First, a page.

Connected to adejanovski-migration-cluster at ip-172-31-22-153:9042
[cqlsh 6.0.0 | Cassandra 4.0 | CQL spec 3.4.5 | Native protocol v5]
Use HELP for help.
cqlsh> DESCRIBE KEYSPACES
system       system_distributed  system_traces  system_virtual_schema
system_auth  system_schema       system_views   tlp_stress

Several system keyspaces use the special LocalStrategy and are not replicated across nodes. They contain only node specific information and cannot be altered in any way.

We’ll alter the following keyspaces to make them use NTS and only put replicas on the existing datacenter:

  • system_auth (contains user credentials for authentication purposes)
  • system_distributed (contains repair history data and MV build status)
  • system_traces (contains probabilistic tracing data)
  • tlp_stress (user-created keyspace)

Add any other user-created keyspace to the list. Here we only have the tlp_stress keyspace which was created by the tlp-stress tool to generate some data for the purpose of this migration.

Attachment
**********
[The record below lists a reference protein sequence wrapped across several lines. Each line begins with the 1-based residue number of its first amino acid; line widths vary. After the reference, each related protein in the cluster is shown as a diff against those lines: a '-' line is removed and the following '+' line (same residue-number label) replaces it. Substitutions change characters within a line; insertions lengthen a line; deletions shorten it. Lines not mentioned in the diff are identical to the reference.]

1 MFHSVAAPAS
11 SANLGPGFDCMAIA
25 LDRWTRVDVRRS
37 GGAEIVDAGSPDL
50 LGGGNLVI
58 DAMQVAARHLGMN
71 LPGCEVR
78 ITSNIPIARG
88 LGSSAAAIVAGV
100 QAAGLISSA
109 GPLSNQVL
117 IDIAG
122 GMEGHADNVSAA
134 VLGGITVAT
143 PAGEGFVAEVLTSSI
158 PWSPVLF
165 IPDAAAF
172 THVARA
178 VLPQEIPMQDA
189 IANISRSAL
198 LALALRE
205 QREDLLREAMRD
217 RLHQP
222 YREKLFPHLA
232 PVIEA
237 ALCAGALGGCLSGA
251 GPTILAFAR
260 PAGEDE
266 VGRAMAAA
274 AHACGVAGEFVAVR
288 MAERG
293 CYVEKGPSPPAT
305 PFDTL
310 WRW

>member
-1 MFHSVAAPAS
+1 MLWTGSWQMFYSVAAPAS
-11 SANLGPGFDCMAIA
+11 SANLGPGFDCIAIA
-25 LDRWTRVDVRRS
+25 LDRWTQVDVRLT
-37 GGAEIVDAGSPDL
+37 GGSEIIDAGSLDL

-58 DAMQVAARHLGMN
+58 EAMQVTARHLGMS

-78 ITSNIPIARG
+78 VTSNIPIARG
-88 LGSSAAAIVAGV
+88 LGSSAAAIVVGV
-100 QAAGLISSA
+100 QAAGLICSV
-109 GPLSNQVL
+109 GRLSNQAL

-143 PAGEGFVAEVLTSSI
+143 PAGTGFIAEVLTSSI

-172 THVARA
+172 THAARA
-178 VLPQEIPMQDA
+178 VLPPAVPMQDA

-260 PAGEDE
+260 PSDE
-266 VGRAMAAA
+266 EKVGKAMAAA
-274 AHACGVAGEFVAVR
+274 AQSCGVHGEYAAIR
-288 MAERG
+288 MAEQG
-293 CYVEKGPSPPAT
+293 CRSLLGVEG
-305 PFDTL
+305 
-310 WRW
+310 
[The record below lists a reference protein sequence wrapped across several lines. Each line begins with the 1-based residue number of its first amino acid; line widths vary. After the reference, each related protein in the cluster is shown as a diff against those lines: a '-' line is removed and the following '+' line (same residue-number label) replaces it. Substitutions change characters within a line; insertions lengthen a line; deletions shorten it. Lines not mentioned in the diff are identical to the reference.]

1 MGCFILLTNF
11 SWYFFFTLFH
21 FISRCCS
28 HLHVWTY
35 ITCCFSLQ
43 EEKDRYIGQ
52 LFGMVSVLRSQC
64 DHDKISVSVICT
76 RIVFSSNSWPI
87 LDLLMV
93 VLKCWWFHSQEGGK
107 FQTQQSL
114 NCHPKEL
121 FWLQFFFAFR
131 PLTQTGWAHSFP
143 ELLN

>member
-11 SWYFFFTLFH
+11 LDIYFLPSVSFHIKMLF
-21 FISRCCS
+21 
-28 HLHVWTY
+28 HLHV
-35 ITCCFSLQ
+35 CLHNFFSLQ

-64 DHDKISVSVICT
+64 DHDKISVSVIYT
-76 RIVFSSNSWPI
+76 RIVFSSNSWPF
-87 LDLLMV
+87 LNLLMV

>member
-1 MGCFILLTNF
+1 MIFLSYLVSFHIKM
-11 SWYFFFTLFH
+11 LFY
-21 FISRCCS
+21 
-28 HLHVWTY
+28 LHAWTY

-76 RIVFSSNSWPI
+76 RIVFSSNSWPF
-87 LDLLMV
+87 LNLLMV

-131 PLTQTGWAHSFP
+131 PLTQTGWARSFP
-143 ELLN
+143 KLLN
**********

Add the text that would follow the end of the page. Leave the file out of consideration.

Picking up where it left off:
We will now run the following command on all the above keyspaces using the existing datacenter name, in our case us-west-2:

cqlsh> ALTER KEYSPACE <keyspace_name> WITH replication = {'class': 'NetworkTopologyStrategy', 'us-west-2': 3};

Make sure client traffic is pinned to the us-west-2 datacenter by specifying it as the local datacenter. This can be done by using the DCAwareRoundRobinPolicy in some older versions of the Datastax drivers or by specifying it as local datacenter when creating a new CqlSession object in the 4.x branch of the Java Driver:

CqlSession session = CqlSession.builder()
    .withLocalDatacenter("us-west-2")
    .build();

More information can be found in the drivers documentation.

Deploying K8ssandra as a new datacenter

Creating a K8ssandra deployment for the new datacenter

K8ssandra ships with cass-operator which orchestrates the Cassandra nodes and handles their configuration. Cass-operator exposes an additionalSeeds setting which allows us to add seed nodes that are not managed by the local instance of cass-operator and by doing so, create a new datacenter that will expand an existing cluster.